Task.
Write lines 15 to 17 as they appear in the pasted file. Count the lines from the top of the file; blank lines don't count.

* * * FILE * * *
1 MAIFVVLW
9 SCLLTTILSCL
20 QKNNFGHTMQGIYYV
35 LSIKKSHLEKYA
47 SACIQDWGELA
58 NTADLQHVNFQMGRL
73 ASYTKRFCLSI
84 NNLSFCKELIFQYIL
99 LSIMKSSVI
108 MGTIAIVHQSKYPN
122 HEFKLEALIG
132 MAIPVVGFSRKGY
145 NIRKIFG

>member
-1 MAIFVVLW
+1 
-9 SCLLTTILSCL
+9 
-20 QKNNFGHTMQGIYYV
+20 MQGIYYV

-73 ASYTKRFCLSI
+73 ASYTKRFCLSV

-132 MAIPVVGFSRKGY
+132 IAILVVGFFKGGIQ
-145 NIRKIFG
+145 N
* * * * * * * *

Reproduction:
-1 MAIFVVLW
+1 
-9 SCLLTTILSCL